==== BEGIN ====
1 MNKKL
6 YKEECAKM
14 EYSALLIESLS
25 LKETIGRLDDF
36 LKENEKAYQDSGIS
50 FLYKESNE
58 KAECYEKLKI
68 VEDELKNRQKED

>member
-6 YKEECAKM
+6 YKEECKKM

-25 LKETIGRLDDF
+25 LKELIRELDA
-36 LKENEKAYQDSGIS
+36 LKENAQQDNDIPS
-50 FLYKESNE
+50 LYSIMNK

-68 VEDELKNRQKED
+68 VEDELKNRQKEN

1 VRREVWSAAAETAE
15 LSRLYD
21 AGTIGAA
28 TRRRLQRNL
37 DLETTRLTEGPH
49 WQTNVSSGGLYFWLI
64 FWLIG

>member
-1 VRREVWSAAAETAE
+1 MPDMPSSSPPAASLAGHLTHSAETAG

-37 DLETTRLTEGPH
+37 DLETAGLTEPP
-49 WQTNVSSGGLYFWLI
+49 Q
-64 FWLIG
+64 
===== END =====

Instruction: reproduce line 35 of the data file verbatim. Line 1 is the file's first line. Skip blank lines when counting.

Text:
+64 